My two day indigo dyeing marathon went really well. The first day I set up a vat both for practise and to do my own stuff first so I could be available to fetch and carry for my Spectrum Study Group yesterday. I dyed and over-dyed wool yarns, cotton yarn, cotton hankies, a silk/wool scarf and an antique linen damask tablecloth (complete with stains and holes). Nearly a kilo worth of stuff though not everything got a full coverage of dye.
I’m going to give you the full scoop here. Personally I love it when people share information on what works for them! The lye/thiox – properly referred to as sodium hydroxide and thiourea dioxide – vat is a pretty simple one to make. Just 3 ingredients but they have to balance just right. Interestingly I did some research and compared 7 or 8 different recipes and though most of them were pretty similar, one or two were quite different in their specified amounts. Note that in some countries you can’t get thiourea dioxide (aka spectralite) but instead have sodium hydrosulphite (aka sodium dithionite) instead. Just follow the same recipe but substitute hydros at twice the volume of thiox. Naturally in the end I threaded my own path through the conflicting information.
First I wetted out 25g (about 8 tsps.) of natural indigo:
It smells wonderfully barnyard-ish! I used half and half Earthues and Maiwa’s Pitchi Reddy indigo. (The label is mine. A huge tin was shared among a whole group of dyers.) I’m not sure if either of these products are still available though Maiwa does have good quality natural indigo “from a farm in South India”, so probably the same stuff. The adorable Pitchi Reddy himself is featured in their documentary “Indigo: A World of Blue” which is a wonderful introduction to the subject. (Forgive me if I sound like I’m advertising but they are local and fair trade and I’ve been a customer for just about forever.) But I digress.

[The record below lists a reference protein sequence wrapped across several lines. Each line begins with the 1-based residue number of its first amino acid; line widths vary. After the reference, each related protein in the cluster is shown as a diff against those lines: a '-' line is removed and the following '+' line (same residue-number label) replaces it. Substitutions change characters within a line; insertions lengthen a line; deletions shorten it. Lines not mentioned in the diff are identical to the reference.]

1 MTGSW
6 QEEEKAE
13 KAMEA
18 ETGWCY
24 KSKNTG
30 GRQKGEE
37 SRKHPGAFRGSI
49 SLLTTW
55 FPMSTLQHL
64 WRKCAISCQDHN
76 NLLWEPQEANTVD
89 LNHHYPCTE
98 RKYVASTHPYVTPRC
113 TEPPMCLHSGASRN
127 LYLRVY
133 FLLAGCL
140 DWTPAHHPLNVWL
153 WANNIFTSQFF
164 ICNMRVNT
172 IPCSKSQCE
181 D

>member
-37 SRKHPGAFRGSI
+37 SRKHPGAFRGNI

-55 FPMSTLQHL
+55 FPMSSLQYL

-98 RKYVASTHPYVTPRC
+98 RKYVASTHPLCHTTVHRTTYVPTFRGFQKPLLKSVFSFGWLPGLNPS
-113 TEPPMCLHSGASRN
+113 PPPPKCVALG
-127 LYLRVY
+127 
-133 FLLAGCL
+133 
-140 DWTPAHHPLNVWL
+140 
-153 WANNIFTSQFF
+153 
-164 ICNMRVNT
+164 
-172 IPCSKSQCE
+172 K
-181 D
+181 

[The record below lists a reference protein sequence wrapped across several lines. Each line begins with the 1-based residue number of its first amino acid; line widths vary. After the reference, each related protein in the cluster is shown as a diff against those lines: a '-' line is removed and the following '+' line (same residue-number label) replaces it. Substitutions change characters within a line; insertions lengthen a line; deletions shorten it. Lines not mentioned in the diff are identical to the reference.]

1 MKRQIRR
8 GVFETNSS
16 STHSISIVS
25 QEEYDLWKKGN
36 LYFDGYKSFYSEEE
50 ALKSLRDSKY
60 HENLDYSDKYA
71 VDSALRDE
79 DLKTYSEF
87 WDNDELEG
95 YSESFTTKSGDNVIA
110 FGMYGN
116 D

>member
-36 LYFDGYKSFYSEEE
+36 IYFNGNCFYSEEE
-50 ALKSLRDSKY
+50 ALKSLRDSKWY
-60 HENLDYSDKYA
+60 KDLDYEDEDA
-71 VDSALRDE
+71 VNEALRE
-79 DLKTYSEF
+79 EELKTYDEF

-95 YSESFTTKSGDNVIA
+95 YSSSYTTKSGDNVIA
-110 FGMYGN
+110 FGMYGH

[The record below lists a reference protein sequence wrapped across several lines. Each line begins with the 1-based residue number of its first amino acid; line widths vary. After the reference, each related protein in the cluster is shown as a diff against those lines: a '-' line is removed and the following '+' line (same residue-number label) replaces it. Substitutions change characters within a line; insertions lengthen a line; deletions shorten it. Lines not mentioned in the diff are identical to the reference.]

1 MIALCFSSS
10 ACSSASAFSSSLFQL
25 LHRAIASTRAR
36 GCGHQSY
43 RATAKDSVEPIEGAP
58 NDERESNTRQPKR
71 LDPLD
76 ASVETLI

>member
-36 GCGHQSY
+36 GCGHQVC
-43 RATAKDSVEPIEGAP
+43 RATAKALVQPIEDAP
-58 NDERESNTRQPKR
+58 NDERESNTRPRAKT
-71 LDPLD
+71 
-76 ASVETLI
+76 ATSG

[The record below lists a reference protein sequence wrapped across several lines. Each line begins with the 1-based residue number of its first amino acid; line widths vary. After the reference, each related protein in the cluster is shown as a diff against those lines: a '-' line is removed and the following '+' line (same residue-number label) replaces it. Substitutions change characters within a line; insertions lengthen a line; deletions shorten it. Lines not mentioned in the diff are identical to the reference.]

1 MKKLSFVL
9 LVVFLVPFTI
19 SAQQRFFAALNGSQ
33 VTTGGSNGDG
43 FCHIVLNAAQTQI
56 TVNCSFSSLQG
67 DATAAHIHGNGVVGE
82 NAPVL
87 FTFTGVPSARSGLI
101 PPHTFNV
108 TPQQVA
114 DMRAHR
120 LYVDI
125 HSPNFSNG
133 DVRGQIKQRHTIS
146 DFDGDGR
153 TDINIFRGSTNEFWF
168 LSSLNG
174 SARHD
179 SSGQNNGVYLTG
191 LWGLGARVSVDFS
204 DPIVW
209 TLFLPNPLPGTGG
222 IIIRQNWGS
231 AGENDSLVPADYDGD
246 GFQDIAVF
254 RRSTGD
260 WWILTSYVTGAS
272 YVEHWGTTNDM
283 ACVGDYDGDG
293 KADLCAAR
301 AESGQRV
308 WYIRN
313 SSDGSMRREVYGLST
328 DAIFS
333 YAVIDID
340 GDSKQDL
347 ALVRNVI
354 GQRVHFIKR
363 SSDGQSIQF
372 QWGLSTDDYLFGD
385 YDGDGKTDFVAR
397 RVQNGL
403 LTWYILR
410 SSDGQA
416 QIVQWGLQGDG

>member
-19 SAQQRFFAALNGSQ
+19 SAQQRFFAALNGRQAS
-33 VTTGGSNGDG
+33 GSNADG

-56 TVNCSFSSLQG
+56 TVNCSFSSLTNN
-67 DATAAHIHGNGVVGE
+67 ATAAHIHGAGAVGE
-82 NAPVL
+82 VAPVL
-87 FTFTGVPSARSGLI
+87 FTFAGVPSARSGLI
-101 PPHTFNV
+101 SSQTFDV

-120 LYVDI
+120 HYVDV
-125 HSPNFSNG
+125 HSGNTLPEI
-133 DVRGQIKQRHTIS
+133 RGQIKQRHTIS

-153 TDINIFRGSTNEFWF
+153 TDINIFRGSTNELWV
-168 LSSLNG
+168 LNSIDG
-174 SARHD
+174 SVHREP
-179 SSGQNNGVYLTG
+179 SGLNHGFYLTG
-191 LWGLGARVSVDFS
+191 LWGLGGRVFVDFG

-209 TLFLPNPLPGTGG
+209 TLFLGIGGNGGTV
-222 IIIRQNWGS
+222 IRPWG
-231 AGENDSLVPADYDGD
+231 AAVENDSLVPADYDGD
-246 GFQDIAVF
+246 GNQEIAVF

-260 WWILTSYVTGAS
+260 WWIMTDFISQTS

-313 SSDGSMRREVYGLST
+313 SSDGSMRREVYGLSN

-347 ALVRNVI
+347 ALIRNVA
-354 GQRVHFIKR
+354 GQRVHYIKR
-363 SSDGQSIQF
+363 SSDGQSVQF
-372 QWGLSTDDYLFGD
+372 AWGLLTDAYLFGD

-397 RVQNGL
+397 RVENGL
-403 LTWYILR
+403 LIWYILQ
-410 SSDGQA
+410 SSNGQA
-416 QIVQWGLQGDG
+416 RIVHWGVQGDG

I wetted out the indigo powder in a small beaker (which I sadly broke today when putting it away). Then in a quart canning jar partially filled with hot water I carefully mixed in 2 tsps of lye. When that was dissolved I added the indigo, washing out the beaker with hot water into the jar until the beaker was clean and the jar was full. Lastly I sprinkled in 2 tsps of thiox and stirred gently. On went the lid and I popped the jar into a bucket of hot water to keep the temperature around 50C (120F) or a little warmer:
Then I waited for about 15 minutes until the indigo stock turned greenish. Next I got the vat ready. I filled the tall bucket with hot water (not sure of the volume, I’ll have to measure it sometime) and added a little sprinkle of lye and a tsp of thiox to prep the vat for the introduction of the indigo stock. The fish tank heater keeps the vat at the optimum temperature of 50C (120F). We haven’t kept fish in decades so this heater has been used more in indigo vats! When the stock was ready I lowered the jar into the vat and let the stock out into the water carefully so as not to introduce air bubbles. Then I covered it all up with a couple of towels and left it for a little while to do its magic.